Judas Iscariot (Hebrew: Yehuda), according to the New Testament, one of the Twelve Apostles of Jesus. He is best known for his betrayal of Jesus to the hands of the chief priests for 30 pieces of silver. He was the first of the apostles to die.
In the Greek New Testament, Judas is called. “Judas” (spelled “Ioudas” in ancient Greek and “Iudas” in Latin, pronounced yudas in both) is the Greek form of the common name Judah, Hebrew for “God is praised”). The Greek spelling underlies other names in the New Testament that are traditionally rendered differently in English: Judah and Jude.
The significance of “Iscariot” is uncertain. There are several major theories on etymology:
One popular explanation derives Iscariot from a Hebrew meaning “man of Kerioth”. The Gospel of John refers to Judas as “son of Simon Iscariot” (although the biblical text only refers to him as “the son of Simon”. Some speculate that Kerioth refers to a region in Judea, but it is also the name of two known Judean towns.
A second theory is that “Iscariot” identifies Judas as a member of the sicarii. These were a cadre of assassins among Jewish rebels intent on driving the Romans out of Judea. However, some historians maintain the sicarii arose in the 40s or 50s of the 1st century, in which case Judas could not have been a member.
Judas is mentioned in the synoptic gospels, the Gospel of John and at the beginning of Acts of the Apostles.
Mark states that the chief priests were looking for a sly way to arrest Jesus. They decided not to do so during the feast since they were afraid that people would riot; instead, they chose the night before the feast to arrest him. In the Gospel of Luke, Satan enters Judas at this time.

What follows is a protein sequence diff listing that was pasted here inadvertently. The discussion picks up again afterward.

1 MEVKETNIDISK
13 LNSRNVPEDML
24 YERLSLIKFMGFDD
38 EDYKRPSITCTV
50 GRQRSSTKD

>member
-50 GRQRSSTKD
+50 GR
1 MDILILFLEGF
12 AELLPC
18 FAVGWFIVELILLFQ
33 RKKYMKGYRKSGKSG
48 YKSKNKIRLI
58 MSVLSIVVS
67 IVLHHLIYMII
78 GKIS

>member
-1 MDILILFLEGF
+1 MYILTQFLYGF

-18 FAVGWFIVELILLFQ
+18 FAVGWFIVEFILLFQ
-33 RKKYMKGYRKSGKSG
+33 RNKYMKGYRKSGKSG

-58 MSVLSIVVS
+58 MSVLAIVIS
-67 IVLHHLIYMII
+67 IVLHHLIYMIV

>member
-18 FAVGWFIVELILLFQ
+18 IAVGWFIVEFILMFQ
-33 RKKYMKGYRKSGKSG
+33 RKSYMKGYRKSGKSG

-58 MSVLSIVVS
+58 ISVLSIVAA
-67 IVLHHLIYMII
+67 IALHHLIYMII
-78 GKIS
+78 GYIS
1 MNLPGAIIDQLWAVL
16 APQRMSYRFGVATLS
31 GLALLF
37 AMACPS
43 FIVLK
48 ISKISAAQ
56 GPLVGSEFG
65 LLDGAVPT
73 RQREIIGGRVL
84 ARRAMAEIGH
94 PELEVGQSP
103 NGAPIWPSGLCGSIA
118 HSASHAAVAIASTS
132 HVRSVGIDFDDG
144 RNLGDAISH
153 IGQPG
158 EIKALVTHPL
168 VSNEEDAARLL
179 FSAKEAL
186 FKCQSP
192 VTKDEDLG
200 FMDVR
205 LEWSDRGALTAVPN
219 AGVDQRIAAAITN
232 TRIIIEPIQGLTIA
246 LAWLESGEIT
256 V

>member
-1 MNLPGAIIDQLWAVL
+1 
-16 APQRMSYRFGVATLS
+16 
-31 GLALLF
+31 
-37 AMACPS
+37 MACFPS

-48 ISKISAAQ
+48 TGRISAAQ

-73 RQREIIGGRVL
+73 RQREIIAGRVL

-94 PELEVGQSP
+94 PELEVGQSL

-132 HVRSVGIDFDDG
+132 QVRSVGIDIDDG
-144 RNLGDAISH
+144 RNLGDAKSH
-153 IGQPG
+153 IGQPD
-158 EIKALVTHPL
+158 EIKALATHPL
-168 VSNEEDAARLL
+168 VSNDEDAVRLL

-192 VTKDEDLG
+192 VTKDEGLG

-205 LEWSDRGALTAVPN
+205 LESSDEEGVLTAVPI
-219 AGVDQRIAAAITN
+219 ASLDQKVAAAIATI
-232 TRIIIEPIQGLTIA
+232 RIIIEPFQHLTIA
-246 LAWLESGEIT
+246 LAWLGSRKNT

According to the account in the Gospel of John, Judas carried the disciples’ money bag. He betrayed Jesus for a bribe of “thirty pieces of silver” by identifying him with a kiss — “the kiss of Judas” — to arresting soldiers of the High Priest Caiaphas, who then turned Jesus over to Pontius Pilate’s soldiers.
There are a few descriptions of the death of Judas, two of which are included in the modern Biblical canon:
Matthew 27:3-10 says that Judas returned the money to the priests and committed suicide by hanging himself. They used it to buy the potter’s field. The Gospel account presents this as a fulfillment of prophecy
The Acts of the Apostles says that Judas used the money to buy a field, but fell headfirst, and burst asunder in the midst, and all his bowels gushed out. This field is called Akeldama or Field of Blood.